Corporate clients: Northeast Retirement Services, Lallemand, and McCarthy Capital. Advised the Worcester-based Commerce Bank & Trust Company on its $209 million acquisition by Boston bank holding company Berkshire Hills Bancorp.
The private client department was formerly called 'trusts and estates,' and it does work in four broad areas: estate planning; estate administration (“after death”); trusts administration (“after trusts are funded”); and financing. “Estate planning involves meeting families, couples or individuals to talk about how to structure a plan for what they need,” a junior told us. “That may be complicated because there's a business owner with interests in lots of different corporations or they want to benefit a charity.” The work is sometimes literally a matter of life and death and long-term relationships with clients tend to develop. “It's never just one interaction and you're done – it's very much a lifelong process,” an interviewee said. “Grandpa and grandma may have looped in their children, who looped in their children, and so on. I started off doing one piece of drafting for a family and that snowballed into something I work on every day.”
Nutter doesn't make many partners each year, but then it doesn't hire many summers either. “They only hire folks who think they could become partner one day,” one source said, “but there's not necessarily clarity about what it means to be a partner here.” Another said that “aspects of becoming a partner are quite opaque.”
“Partners give one-hour lessons every week to teach us the nuts and bolts.”
The good news is that we heard “revamped and reestablished” associate feedback is now in place providing the building blocks for incremental development. A “robust weekly training program” received praise for its formative nature. “Partners give one-hour lessons every week to teach us the nuts and bolts of fact discovery, civil procedure, government investigations, and more.” There's a formal mentoring program – “which is great” – but one associate said the core of good learning and progression “is being able to poke your head into someone's office, ask questions, and find out what to do.”
Hours & Compensation
Associate felt the annual billing target of 1,800 hours was very achievable. And at Nutter both early birds and midnight owls can find their suited rhythm. “I've always been an early person,” one interviewee shared. “Usually I'm in before 8am and stay until 6pm. But it's not frowned upon to come in at 9am. There are stretches when I stay until 7:30pm, which I'd consider a late night.” Another interviewee told us they usually work 9:30am to 7pm – “I’d come in earlier if slammed, and leave at around 9pm. And I have occasionally been here after midnight.”
We heard some small gripes about compensation. “The delayed announcement caused a bit of discontent,” remarked one associate, “but ultimately we got there in matching firms of equal size in the city.” Another went further: “While we're under-market for BigLaw compensation, our hours expectations make for a happy trade off.” In order to get a bonus, associates must bill 1,900 hours.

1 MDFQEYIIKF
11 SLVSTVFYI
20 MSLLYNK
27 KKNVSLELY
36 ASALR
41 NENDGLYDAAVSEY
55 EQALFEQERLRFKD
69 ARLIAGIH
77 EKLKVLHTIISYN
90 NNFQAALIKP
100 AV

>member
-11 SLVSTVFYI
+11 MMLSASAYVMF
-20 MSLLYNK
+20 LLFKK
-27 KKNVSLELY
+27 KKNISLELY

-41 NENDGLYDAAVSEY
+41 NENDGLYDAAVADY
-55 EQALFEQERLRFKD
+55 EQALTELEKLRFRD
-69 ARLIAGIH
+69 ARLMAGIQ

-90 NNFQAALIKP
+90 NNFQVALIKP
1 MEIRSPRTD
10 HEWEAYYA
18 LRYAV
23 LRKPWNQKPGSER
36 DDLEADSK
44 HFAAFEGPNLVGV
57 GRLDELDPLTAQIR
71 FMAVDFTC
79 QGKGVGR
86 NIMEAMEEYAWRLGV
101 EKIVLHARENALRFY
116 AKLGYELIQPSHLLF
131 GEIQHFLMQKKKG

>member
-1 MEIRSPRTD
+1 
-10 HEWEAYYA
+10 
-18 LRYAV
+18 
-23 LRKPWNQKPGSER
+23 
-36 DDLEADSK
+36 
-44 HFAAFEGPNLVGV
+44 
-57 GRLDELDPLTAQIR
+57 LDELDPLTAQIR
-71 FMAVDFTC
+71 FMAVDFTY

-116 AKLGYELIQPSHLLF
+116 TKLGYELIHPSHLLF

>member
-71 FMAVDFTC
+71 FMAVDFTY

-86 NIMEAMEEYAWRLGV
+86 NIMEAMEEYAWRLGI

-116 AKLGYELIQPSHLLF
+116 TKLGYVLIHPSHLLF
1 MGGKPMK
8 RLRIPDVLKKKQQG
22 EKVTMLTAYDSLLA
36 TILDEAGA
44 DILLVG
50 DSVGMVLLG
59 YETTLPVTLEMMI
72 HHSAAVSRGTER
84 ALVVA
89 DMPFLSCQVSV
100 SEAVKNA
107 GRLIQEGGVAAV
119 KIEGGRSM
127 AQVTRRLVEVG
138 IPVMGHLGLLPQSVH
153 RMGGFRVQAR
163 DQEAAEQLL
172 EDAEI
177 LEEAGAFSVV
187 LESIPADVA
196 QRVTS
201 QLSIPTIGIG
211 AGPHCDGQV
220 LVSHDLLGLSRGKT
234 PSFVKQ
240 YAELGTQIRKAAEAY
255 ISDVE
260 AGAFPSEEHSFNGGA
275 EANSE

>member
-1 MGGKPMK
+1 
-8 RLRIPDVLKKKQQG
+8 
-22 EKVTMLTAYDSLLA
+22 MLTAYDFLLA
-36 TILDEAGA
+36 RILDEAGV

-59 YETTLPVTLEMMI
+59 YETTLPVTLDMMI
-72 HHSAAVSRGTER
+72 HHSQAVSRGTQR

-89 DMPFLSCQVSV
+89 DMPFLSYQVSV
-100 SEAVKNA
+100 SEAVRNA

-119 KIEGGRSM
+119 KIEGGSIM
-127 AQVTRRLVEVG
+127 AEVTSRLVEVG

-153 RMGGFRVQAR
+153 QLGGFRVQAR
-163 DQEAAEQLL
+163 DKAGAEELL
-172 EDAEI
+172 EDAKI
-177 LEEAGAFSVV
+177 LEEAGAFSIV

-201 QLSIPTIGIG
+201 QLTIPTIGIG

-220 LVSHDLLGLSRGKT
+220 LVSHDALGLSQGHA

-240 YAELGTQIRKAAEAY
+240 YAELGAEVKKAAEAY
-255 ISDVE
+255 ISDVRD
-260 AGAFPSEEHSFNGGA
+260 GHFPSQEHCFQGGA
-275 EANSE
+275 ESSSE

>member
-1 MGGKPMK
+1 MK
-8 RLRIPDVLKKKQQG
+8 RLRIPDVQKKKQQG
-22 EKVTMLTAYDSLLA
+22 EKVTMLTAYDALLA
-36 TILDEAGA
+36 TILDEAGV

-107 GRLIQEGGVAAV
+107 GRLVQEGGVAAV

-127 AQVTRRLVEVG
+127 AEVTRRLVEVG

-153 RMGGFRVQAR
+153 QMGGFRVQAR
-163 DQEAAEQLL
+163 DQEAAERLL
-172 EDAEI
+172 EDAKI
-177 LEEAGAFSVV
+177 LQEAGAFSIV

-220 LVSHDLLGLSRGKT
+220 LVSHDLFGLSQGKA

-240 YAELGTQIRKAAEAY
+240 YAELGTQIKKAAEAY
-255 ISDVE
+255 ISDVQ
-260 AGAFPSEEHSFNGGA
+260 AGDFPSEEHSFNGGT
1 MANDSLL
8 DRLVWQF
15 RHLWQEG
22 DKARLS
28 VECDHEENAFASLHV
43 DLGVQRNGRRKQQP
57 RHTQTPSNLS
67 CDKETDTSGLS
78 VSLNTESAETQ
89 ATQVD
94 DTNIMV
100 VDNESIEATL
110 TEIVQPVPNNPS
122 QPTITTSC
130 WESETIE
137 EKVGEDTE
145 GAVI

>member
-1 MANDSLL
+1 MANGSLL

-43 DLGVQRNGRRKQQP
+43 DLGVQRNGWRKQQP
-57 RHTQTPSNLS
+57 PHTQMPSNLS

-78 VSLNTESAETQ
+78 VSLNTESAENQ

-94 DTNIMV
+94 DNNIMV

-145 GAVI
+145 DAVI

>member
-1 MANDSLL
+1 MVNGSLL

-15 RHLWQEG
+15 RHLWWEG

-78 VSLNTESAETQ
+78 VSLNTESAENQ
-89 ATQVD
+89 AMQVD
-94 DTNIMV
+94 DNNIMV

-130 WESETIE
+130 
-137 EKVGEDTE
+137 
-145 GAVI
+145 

Our interviewees proudly declared that “people here know there's a life outside these four walls!” Interviewees used all kind of positive buzzwords about Nutter's culture (“collegial,” “friendly,” “great”), with one saying: “We're people with passions outside the law, which are then brought back to the law, ultimately making us betting lawyers.”
“The secretaries have lunch with the partners.”
In part juniors credited the firm's size for its positive culture: “It's the perfect-sized firm – you matter, you stand out, and you get to know people and build personal relationships. People know each other on an intimate level.” Another interviewee gave an example of this “inclusive flat culture,” telling us that “the secretaries have lunch with the partners.”
Diversity & Inclusion
Nutter has the unusual distinction both of having a female managing partner and that well more than half of associates are women. But representation of women and minorities in the higher ranks remains low. “There's not a lack of effort to recruit and retain,” an associate commented, “but there is a lack of diverse lawyers in the higher ranks. There just aren't that many black and brown faces, especially in the leadership.” One interviewee pointed to a generational shift occurring at the firm: “The partnership is less diverse, but that's changeable. Fixing the problem is talked about, and it looks like the younger classes reflect the diversity we'd like to attract.” Another source pointed out the need to take steps to improve inclusion too: “We've got lots of work to do and it's not just a recruiting concern. It's about making diverse candidates happy once they're here.”
Strategy & Future
Beyond (hopefully) improving diversity, what are we to expect from the folks at Nutter in the future? “The firm is trying to establish itself while Boston is growing,” said one source, suggesting that Nutter needs to retain enough lawyers with the right specialties to stay fighting fit. “The city's booming with developments and a great startup scene, so the firm is taking steps to leverage our skills in those areas.”
This firm has no profile.
This Firm's Rankings in
USA Guide, 2019
- Banking & Finance: Corporate & Regulatory (Band 1)
- Environment (Band 3)
- Labor & Employment Recognised Practitioner
- Litigation: General Commercial (Band 2)
- Real Estate (Band 2)